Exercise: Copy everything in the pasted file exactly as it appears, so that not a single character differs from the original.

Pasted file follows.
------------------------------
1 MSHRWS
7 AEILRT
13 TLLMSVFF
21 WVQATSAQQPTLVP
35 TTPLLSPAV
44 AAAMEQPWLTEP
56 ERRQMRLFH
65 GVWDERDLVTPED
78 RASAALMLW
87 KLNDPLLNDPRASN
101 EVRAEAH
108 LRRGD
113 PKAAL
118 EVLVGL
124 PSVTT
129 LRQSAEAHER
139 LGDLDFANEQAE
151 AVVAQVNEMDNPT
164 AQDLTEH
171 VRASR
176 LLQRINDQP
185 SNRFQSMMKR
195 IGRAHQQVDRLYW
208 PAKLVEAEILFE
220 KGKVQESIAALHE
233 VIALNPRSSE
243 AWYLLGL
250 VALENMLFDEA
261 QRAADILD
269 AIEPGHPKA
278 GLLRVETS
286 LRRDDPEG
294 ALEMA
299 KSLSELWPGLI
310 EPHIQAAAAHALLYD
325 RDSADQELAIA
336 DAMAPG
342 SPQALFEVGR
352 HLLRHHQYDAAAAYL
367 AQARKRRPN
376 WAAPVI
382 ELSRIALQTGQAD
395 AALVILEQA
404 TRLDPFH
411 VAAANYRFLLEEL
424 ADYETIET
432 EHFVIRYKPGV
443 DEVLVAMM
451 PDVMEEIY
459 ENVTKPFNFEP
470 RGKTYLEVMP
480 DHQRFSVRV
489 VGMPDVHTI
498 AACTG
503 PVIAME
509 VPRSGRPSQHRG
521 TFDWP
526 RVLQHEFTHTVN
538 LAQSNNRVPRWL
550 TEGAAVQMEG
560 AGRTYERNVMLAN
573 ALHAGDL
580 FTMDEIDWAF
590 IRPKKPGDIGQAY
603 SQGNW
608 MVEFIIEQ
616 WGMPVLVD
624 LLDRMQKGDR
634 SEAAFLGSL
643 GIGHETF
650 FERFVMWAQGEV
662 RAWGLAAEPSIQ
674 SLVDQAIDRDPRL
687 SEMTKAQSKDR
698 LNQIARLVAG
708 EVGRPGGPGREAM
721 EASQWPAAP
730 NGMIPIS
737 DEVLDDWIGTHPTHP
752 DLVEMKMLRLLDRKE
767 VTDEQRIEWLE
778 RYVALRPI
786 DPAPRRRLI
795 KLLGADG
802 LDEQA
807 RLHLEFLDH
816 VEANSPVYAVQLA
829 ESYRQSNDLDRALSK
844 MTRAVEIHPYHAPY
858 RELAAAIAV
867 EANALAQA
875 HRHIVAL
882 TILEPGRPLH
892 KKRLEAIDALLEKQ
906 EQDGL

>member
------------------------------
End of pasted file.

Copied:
1 MSHRWS
7 AEILRT
13 TLLMSVFF
21 WVQATSAQQPTLVP
35 TTPLLSPAV
44 AAAMEQPWLTEP
56 ERRQMRLFH
65 GVWDERDLVTPED
78 RASAALMLW
87 KLNDPLLNDPRASN
101 EVRAEAH
108 LRRGD
113 PKAAL
118 EVLVGL
124 PSVTT
129 LRQSAEAHER
139 LGDLDFANEQAE
151 AVVAQVNEMDNPT
164 AQDLTEH
171 VRASR
176 LLQRINDQP
185 SNRFQSMMKR
195 IGRAHQQVDRLYW
208 PAKLVEAEILFE
220 KGKVQESIAALHE
233 VIALNPRSSE
243 AWYLLGL
250 VALENMLFDEA
261 QRAADILD
269 AIEPGHPKA
278 GLLRVETS
286 LRRDDPEG
294 ALEMA
299 KSLSELWPGLI
310 EPHIQAAAAHALLYD
325 RDSADQELAIA
336 DAMAPG
342 SPQALFEVGR
352 HLLRHHQYDAAAAYL
367 AQARKRRPN
376 WAAPVI
382 ELSRIALQTGQAD
395 AALVILEQA
404 TRLDPFH
411 VAAANYRFLLEEL
424 ADYETIET
432 EHFVIRYKPGV
443 DEVLVAMM
451 PDVMEEIY
459 ENVTKPFNFEP
470 RGKTYLEVMP
480 DHQRFSVRV
489 VGMPDVHTI
498 AACTG
503 PVIAME
509 VPRSGRPSQHRG
521 TFDWP
526 RVLQHEFTHTVN
538 LAQSNNRVPRWL
550 TEGAAVQMEG
560 AGRTYERNVMLAN
573 ALHAGDL
580 FTMDEIDWAF
590 IRPKKPGDIGQAY
603 SQGNW
608 MVEFIIEQ
616 WGMPVLVD
624 LLDRMQKGDR
634 SEAAFLGSL
643 GIGHETF
650 FERFVMWAQGEV
662 RAWGLAAEPSIQ
674 SLVDQAIDRDPRL
687 SEMTKAQSKDR
698 LNQIARLVAG
708 EVGRPGGPGREAM
721 EASQWPAAP
730 NGMIPIS
737 DEVLDDWIGTHPTHP
752 DLVEMKMLRLLDRKE
767 VTDEQRIEWLE
778 RYVALRPI
786 DPAPRRRLI
795 KLLGADG
802 LDEQA
807 RLHLEFLDH
816 VEANSPVYAVQLA
829 ESYRQSNDLDRALSK
844 MTRAVEIHPYHAPY
858 RELAAAIAV
867 EANALAQA
875 HRHIVAL
882 TILEPGRPLH
892 KKRLEAIDALLEKQ
906 EQDGL

>member